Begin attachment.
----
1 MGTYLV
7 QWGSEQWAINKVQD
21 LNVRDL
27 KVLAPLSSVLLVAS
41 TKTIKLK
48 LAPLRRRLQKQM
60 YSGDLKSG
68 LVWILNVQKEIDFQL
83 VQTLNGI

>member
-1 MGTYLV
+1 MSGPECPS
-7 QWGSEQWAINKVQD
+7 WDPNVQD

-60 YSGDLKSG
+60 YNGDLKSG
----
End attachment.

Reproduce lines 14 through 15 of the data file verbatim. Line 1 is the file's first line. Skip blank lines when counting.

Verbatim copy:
+7 WDPNVQD

-60 YSGDLKSG